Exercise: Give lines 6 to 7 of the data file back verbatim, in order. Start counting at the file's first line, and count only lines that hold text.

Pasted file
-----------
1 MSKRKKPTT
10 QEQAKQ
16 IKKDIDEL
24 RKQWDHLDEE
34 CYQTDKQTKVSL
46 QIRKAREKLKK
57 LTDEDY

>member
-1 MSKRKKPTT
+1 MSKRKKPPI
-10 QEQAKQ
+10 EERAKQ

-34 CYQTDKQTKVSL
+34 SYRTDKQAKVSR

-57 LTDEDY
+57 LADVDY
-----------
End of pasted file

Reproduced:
46 QIRKAREKLKK
57 LTDEDY